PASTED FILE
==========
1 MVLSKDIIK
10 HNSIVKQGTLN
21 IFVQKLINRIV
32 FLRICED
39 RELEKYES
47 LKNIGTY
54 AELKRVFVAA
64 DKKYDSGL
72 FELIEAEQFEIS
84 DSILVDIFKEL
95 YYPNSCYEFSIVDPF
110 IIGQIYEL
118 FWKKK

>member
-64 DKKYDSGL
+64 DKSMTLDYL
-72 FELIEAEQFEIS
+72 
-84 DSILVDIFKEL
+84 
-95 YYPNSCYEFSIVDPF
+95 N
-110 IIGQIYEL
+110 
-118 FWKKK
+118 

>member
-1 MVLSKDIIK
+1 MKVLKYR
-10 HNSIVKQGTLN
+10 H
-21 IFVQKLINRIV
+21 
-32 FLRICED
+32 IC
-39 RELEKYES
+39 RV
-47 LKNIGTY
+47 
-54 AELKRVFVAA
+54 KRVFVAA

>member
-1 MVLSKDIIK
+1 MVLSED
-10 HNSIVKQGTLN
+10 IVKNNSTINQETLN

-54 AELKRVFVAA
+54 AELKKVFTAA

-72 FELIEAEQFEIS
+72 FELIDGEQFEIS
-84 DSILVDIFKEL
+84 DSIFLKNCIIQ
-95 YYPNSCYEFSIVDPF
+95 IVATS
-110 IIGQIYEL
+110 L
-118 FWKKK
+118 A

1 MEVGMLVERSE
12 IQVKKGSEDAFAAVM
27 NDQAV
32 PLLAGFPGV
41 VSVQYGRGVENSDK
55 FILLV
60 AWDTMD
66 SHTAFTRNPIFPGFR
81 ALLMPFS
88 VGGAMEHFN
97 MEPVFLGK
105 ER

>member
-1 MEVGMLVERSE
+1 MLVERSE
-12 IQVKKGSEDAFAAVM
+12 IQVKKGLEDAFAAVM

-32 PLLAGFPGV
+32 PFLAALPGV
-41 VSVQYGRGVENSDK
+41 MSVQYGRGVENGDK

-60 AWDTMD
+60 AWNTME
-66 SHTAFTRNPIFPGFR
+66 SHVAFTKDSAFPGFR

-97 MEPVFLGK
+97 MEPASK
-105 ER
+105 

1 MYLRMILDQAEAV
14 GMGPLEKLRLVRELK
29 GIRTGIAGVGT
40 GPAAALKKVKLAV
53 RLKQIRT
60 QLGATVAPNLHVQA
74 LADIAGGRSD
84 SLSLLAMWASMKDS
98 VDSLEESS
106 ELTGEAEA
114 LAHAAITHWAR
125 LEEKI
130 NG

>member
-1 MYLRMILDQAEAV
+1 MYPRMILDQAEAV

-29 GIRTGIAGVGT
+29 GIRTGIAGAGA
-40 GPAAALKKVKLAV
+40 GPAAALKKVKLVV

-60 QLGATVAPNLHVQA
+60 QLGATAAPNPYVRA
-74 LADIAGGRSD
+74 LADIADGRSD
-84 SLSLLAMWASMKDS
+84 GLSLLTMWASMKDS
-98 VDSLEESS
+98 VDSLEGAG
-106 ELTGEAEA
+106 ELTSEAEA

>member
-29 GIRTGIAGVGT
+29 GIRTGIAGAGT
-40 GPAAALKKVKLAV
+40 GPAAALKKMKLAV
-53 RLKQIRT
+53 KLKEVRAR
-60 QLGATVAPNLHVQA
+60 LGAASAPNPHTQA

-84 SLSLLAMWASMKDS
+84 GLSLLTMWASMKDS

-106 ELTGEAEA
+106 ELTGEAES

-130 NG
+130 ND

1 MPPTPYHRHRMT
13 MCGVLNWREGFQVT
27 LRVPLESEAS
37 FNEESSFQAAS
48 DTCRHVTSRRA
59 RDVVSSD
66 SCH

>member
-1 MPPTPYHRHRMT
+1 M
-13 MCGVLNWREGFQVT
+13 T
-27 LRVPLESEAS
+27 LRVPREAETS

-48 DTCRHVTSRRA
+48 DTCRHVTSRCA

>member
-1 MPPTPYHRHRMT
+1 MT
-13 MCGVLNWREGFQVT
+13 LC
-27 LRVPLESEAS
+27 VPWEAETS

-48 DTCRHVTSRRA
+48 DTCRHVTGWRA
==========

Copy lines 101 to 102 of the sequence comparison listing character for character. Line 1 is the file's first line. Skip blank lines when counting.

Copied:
>member
-1 MYLRMILDQAEAV